2003 CONOPS, Chapter 2:
NAVAL FORCES LITTORAL THREAT CONTINUUM
2.0 NAVAL FORCES LITTORAL THREAT CONTINUUM
This chapter discusses conventional and unconventional threats to naval surface forces operating in the littoral.
Naval forces operating in the littoral in the near to mid-range timeframe (2005 to 2015) will face a variety of threats and will be required to engage a large number and variety of targets. Threats will derive from hostile (rogue) nations as well as non-state actors that may be ethnic, religious, or criminal-based. These threats will increase in sophistication and lethality further into the mid-range timeframe. However, most potential threat entities may not have procured the more sophisticated weapons in large numbers.
Even if procured, the weapons systems must be employed properly which may require a significant training infrastructure, or alternatively, foreign advisors. Fire-and-forget weapons must also be properly employed to be effective. If rogue nations and non-state threat entities do not choose to upgrade their arsenals, due to fiscal or other reasons, lower technology weapons will continue to pose a danger to friendly naval forces.
The threat to naval forces will vary depending on the scenario. The principal threat will be to the naval units operating in the littoral, the forces involved in the ship-to-objective phase of operations, and the sensors and sensor platforms supporting these operations. Threat entities may seek to interdict or degrade the effectiveness of naval surface fires and associated command and control networks. Terrorists may also pose a threat to naval forces in their homeport, overseas, or while underway.
2.2 CONVENTIONAL LITTORAL DEFENSES
Naval forces, networks, and naval fires ordnance are susceptible to attack from a wide variety of enemy weapon systems and information warfarerelated activities. This tactical activity can be categorized as reactive or proactive depending on the normal mode in which they engage their targets. The following lists define what is meant by each category, and provide examples of weapons systems or platforms that typically fall into that category.
2.2.1 Reactive Defenses
Weapons systems or platforms that react to the approach of opposing forces:
-- coastal defense cruise missiles (mobile or fixed)
-- coastal defense artillery (mobile or fixed)
-- coastal defense torpedoes (fixed)
-- integrated air defense systems
-- ground forces (patrols and garrisons)
-- aircraft (defensive counter air and close air support)
-- patrol boats (can be equipped with cruise missiles, torpedoes, and guns)
-- radio-frequency weapons
2.2.2 Proactive Defenses
Weapons systems or platforms that seek and engage opposing forces:
-- surface combatants (can be equipped with surface-to-surface missiles, surface-to-air missiles, torpedoes, and guns)
-- aircraft (offensive counter air and strike aircraft)
-- special operations forces (SOF)
-- submarines (including mini-subs)
-- tactical ballistic missiles (TBMs)
-- information warfare attack operations designed to deny, deceive, disrupt, or destroy
Table 2-1 summarizes the type and basic capabilities of threats likely to be encountered in the near to mid-range timeframe. As higher technology weapons proliferate, threat capabilities will improve. The ranges provided are average. Some specific higher technology weapon systems may greatly exceed the listed range, e.g., the S-400 Series SAMs have an advertised 250 nautical mile (nm) range.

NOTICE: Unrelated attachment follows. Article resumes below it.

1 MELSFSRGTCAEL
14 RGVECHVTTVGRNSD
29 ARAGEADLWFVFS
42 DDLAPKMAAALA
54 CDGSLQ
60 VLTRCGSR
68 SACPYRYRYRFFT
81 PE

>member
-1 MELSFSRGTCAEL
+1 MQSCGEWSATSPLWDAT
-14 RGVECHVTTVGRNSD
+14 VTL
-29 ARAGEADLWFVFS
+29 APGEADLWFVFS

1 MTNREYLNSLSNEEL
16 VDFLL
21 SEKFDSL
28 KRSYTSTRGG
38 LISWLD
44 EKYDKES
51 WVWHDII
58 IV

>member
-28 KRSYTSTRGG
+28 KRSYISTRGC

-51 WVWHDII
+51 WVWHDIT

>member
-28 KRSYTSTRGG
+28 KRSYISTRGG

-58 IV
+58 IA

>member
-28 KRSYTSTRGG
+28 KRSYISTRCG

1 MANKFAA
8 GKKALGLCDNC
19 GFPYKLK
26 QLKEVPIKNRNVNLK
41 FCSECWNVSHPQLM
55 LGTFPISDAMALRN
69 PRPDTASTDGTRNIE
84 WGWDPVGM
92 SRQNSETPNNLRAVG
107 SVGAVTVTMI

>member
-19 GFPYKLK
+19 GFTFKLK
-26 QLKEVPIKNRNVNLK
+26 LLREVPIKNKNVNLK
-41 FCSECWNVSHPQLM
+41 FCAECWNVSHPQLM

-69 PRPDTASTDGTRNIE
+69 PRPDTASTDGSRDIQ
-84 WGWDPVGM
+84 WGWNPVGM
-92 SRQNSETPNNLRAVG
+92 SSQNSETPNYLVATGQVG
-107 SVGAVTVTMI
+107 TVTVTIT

2.3 UNCONVENTIONAL LITTORAL THREATS
Potential threats will most likely use unconventional means against U.S. naval forces by taking advantage of the constraints imposed by rules of engagement and U.S. forces’ adherence to the laws of war. Some rogue nations possess large numbers of fast, highly maneuverable, surface craft armed with crew served weapons and small arms that may conduct swarm attacks. Several potential rogue nations have large numbers of missile firing craft that could also engage friendly forces, generating multi-axis strikes in an attempt to overwhelm defenses. Commercial shipping can also be modified to carry hidden weapons similar to Q-ships1 from World Wars I and II. Non-state actors may use similar craft and ships for attacks against friendly shipping and/or port facilities.
Footnote 1: Combatants disguised as noncombatant vessels. These ships appeared to be harmless until they were in a position to attack.
Rogue nations can also use commercial and general aviation aircraft as surveillance assets and potentially as weapons platforms or as remote controlled weapons. Non-state actors can use similar aircraft as weapons.
Several rogue nations, as well as non-state actors, are known to either possess or are actively seeking chemical, biological, radiological, nuclear, or explosive (CBRNE) agents and related material. The proliferation of CBRNE agents, the means of delivering them, and the expressed desire by several non-state actors to employ them to cause mass casualties suggests these agents may be used against U.S. naval forces in the future. In general, chemical or biological agents and radiological material are considered to be cheaper and easier to produce or acquire than nuclear weapons. Nevertheless, the seizure of special nuclear materials on the black market has lent new credibility to the nuclear threat as well. The combination of unconventional tactics, possibly including suicide attacks with CBRNE weapons, place U.S. naval forces operating in the littorals at increased risk throughout the timeframe of this document.